With the peak age for the onset of alcohol use disorders being only 18 years of age, doctors
are calling for greater regulation of alcohol advertising to prevent alcohol companies targeting
Senior Fellows representing the Royal Australasian College of Physicians (RACP), will today
give evidence before the NSW inquiry on the Alcoholic Beverages Advertising Prohibition Bill.
“Young people who are exposed to alcohol advertising consume alcohol earlier and consume
more alcohol,” Consultant Paediatrician Professor Elizabeth Elliott explains.
“Alcohol affects the development of a teenager’s brain, which doesn’t reach maturity until
around 25 years of age. A young, developing brain is vulnerable and the potential brain
damage that alcohol can cause is long-term and irreversible.”
Alcohol use in young people is linked to higher risk of serious injuries and even death. Indeed,
globally alcohol is the biggest risk factor for death for men aged 14–49.
The RACP supports legislative measures to ban alcohol advertising at sporting events and to
start phasing out alcohol sponsorship from competitions and teams across all sporting codes.
In its submission, the RACP argues that the NSW Government can directly influence outdoor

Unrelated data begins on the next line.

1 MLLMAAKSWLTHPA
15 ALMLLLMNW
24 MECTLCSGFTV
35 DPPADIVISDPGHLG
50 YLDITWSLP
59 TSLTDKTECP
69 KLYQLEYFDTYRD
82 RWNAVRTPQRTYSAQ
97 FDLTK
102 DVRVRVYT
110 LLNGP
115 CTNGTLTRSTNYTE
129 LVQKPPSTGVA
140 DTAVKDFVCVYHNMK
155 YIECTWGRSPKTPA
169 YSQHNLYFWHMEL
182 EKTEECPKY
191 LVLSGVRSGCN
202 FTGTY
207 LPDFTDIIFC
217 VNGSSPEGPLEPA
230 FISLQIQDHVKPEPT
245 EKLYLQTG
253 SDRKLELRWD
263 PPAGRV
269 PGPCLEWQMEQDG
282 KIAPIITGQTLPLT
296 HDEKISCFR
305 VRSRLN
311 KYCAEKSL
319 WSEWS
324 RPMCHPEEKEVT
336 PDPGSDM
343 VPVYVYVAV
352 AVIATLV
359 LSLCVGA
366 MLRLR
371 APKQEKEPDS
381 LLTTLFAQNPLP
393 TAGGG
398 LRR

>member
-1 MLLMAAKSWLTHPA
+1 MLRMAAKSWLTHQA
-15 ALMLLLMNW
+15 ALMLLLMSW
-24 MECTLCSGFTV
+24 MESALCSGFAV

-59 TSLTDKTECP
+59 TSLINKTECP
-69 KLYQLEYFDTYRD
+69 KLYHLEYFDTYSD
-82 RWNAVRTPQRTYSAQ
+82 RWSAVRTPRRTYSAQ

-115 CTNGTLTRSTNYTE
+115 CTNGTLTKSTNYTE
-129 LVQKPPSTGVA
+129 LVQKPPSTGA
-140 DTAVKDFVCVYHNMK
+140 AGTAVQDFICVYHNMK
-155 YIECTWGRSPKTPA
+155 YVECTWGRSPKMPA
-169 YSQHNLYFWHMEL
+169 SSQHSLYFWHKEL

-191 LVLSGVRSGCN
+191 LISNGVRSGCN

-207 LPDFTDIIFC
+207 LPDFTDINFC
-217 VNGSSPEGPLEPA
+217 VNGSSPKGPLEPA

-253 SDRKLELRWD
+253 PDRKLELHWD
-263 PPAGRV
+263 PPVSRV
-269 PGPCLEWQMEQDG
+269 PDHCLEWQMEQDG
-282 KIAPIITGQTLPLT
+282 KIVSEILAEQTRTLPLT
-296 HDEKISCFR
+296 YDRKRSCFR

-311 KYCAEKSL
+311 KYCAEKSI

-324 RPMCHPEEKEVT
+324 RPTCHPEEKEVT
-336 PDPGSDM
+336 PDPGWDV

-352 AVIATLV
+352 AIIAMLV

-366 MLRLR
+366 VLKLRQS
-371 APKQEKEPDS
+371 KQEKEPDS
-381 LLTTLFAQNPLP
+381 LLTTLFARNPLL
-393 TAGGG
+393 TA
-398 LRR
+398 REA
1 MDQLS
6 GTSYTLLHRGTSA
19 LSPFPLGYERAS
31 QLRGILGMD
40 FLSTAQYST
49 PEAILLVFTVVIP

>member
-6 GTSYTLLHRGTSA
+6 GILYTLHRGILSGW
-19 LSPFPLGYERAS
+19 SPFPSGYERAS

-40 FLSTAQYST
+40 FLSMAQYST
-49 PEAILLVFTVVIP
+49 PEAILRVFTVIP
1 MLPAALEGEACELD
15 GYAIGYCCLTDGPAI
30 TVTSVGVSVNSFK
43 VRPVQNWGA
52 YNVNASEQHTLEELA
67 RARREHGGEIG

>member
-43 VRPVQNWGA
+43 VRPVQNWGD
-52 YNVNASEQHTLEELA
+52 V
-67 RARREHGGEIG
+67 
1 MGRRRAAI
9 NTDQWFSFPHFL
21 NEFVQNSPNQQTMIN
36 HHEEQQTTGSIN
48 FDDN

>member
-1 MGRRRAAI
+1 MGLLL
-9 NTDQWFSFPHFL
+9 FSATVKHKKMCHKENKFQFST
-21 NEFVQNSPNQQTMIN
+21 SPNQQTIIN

advertising which uses government property – this includes advertising on buses, trains, bus
shelters, train stations and sports stadiums.
RACP President, Dr Catherine Yelland said the harms caused by alcohol are entirely
preventable and it’s up to the Commonwealth Government, along with all states and territories,
to do more to regulate the industry.
“Alcohol companies are unapologetic about their advertising methods so we simply cannot
rely on the industry to self-regulate – as a strategy, self-regulation has failed,” Dr Yelland said.
“It’s up to government to do a lot more to restrict alcohol advertising in places where young
people are likely to see it.”
In NSW alone, the NSW Auditor General estimated the cost of alcohol abuse at $3.9 billion
per year, or $1,565 per household. Of this amount, $1 billion a year or $416 per household is
incurred in the form of spending on additional government services to address the negative
‘spillover effects’ of alcohol consumption, such as increased crime and morbidity.
The RACP submission: NSW Inquiry into Alcoholic Beverages Advertising Prohibition Bill ACP’s submission (PDF 0.7MB)
draws extensively from the evidence discussed and cited in its 2016
Alcohol Policy, developed jointly with the Royal Australian and New Zealand College of